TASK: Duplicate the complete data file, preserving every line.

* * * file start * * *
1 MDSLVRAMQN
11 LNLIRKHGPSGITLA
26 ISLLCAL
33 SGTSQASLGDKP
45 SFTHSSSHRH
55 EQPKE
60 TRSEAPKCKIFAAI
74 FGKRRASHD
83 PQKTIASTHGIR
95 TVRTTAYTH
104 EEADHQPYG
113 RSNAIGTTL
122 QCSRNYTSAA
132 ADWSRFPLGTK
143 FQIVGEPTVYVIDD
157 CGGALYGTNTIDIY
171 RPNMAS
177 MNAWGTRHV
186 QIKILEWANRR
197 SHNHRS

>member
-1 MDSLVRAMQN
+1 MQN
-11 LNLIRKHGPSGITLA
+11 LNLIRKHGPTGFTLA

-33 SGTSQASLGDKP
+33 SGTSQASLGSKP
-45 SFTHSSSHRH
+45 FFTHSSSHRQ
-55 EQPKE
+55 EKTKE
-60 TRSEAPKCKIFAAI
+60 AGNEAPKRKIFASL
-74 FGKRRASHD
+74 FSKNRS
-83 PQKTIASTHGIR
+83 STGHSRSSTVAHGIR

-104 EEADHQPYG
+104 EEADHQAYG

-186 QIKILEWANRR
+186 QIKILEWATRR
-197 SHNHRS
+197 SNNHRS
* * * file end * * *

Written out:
1 MDSLVRAMQN
11 LNLIRKHGPSGITLA
26 ISLLCAL
33 SGTSQASLGDKP
45 SFTHSSSHRH
55 EQPKE
60 TRSEAPKCKIFAAI
74 FGKRRASHD
83 PQKTIASTHGIR
95 TVRTTAYTH
104 EEADHQPYG
113 RSNAIGTTL
122 QCSRNYTSAA
132 ADWSRFPLGTK
143 FQIVGEPTVYVIDD
157 CGGALYGTNTIDIY
171 RPNMAS
177 MNAWGTRHV
186 QIKILEWANRR
197 SHNHRS

>member
-1 MDSLVRAMQN
+1 MQN
-11 LNLIRKHGPSGITLA
+11 LNLIRKHGPTGFTLA

-33 SGTSQASLGDKP
+33 SGTSQASLGSKP
-45 SFTHSSSHRH
+45 FFTHSSSHRQ
-55 EQPKE
+55 EKTKE
-60 TRSEAPKCKIFAAI
+60 AGNEAPKRKIFASL
-74 FGKRRASHD
+74 FSKNRS
-83 PQKTIASTHGIR
+83 STGHSRSSTVAHGIR

-104 EEADHQPYG
+104 EEADHQAYG

-186 QIKILEWANRR
+186 QIKILEWATRR
-197 SHNHRS
+197 SNNHRS